GTG: What are your top tips for a keeping nails chip free?
- The basis of any polish, whatever the brand or the cost, is that it’s only going to be as good as the nail it’s put on. If someone’s got damaged or peeling nails, the base is not at its best – just like if you were painting a door with gloss paint.
- If your nail is in ok to good condition, the best thing to do before you paint them is wipe them with a remover without any conditioners in it. A conditioner in a remover leaves a film on the nail so the nail polish won’t stick to it as well. If you haven’t got that type of remover, then just give them a quick wash with a little soap and water and dry them well. Make sure there’s no oil on the nails – they’ve got to be squeaky clean.
- Make sure your basecoat is applied really thinly and isn’t thick at all - the thinnest you can possibly do.
- Then put a very thin colour coat on. If you want to apply two, ensure they’re both thin ones instead of one thick one.
- A good top coat will make your nail polish more hard-wearing. Seal the edges with the brush by running it around the tip as that’s where the layers of the nail end. The more you conceal that, the more protection you will give to the nail.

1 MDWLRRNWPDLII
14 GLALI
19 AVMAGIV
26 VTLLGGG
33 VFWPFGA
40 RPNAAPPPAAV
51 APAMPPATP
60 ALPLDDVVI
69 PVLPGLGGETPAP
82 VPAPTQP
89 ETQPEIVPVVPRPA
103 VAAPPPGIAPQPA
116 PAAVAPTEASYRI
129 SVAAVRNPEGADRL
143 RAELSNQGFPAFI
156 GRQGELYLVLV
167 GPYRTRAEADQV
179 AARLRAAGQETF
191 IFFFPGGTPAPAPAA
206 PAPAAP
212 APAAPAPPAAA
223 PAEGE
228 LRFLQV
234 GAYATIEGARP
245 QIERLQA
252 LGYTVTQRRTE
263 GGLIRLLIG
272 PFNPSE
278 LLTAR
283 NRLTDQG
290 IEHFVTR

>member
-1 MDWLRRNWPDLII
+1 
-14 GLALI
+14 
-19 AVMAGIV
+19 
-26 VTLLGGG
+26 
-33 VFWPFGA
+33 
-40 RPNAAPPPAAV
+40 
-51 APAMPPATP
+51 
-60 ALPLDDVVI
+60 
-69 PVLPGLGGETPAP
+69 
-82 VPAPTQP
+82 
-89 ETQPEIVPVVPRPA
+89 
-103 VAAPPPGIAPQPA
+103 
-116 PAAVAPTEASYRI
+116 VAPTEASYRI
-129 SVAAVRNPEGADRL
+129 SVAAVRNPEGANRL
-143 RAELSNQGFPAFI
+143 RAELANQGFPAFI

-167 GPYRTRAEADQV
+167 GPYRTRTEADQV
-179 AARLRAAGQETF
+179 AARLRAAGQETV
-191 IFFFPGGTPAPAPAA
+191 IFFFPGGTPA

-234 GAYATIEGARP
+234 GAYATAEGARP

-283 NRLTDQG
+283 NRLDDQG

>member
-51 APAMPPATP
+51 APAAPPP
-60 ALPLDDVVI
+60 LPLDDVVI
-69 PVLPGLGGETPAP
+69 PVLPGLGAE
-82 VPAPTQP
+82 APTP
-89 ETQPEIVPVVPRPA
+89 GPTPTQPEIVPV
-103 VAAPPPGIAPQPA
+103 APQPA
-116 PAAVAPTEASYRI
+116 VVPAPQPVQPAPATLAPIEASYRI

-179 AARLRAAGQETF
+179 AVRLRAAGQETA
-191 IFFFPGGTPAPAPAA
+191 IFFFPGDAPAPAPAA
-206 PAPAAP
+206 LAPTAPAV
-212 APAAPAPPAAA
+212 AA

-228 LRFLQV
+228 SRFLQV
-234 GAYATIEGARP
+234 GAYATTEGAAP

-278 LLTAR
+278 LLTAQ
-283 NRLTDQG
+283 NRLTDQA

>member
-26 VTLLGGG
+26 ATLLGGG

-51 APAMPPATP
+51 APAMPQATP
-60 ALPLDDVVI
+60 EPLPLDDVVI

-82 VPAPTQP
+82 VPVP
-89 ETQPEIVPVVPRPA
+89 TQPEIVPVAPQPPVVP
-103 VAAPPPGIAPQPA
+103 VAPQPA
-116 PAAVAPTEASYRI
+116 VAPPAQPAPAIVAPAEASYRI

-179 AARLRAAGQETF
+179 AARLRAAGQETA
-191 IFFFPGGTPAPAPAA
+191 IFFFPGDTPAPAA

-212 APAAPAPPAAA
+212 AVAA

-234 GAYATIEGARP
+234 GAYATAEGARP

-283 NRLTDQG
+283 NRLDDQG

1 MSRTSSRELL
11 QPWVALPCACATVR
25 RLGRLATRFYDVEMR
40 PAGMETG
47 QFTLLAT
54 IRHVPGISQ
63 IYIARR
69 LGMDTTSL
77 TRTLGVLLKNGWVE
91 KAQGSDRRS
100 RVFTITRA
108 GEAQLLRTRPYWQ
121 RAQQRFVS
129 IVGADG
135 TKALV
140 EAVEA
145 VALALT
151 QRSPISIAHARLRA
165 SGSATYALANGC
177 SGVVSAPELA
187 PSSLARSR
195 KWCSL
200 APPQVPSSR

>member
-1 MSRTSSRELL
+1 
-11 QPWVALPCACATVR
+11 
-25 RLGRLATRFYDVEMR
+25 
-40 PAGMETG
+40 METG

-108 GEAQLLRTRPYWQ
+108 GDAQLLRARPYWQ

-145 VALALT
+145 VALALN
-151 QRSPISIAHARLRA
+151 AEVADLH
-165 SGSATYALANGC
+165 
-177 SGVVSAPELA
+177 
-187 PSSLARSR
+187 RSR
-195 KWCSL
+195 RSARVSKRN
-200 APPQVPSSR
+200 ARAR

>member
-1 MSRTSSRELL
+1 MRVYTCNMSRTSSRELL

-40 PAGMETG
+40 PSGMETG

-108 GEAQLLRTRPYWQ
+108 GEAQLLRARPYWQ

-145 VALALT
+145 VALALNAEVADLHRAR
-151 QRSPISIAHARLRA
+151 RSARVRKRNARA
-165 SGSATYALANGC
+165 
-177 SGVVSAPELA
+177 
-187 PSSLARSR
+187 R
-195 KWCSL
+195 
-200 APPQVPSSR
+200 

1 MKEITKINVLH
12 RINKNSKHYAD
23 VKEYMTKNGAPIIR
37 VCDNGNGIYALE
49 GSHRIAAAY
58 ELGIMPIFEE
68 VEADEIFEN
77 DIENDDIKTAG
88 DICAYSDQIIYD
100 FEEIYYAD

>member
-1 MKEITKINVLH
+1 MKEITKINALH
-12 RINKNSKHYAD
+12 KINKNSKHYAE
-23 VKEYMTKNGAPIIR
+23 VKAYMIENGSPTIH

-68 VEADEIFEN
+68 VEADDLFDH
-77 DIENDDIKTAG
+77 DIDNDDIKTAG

- If you’re quite hard on your nails, put a new top coat everyday. If you’re not too hard on your nails, then just reapply it on every two or three days instead, just remember to reseal the edge each time.
- Use oil everyday to keep nails flexible. Pop it on each nail once a day if not more and quickly massage in with your thumb. You want the whole nail to move because a strong nail moves. It’ll stop it cracking and make your nail polish last as long as your nail lets it.
GTG: What’s your favourite festival nail look?
MN: I’m very much about nails needing to be individual. Perhaps use three of the pigments together - the blue, the pink (the Pink Pearl Liquid Pigment) and the green blended into a deep blue base colour. However, you can do this over any of nail colour too. It gives a psychedelic effect, as you’re not quite sure what colour you’re looking at. It’s like an ombre of shimmer and pigment.
GTG: What’s your favourite nail colour for summer?
MN: I’m such a dark nail colour person, so I would probably pick a purple.
There were a couple of shows that I did for SS14 that used very dark colours. For Louis Vuitton and Marc Jacobs (Marc Jacobs was the designer for both at the time), we used a chocolate brown and a really deep blue. For AW14, we did five different shades of nude which I think is really good because I think nails are all about pleasing you first and I personally like looking at dark nails. The designer was of the same mind which was good - I love his approach on things, he’s so specific about everything.
GTG: What would you recommend for bridal nails?
MN: If you chose the right nude that went with your skin tone, you could put one of the Transformations on top to perhaps pick out the colour that was in the bouquet, the bridesmaids’ dresses, the reception room or even the bridegroom’s tie. It would still be that nude but would flash that particular accent.
The devil is in the detail. It’s what brings it all together.
The new MAC Nail Transformations range is available from the 3rd of July from www.maccosmetics.co.uk and free standing MAC Stores. RRP £10.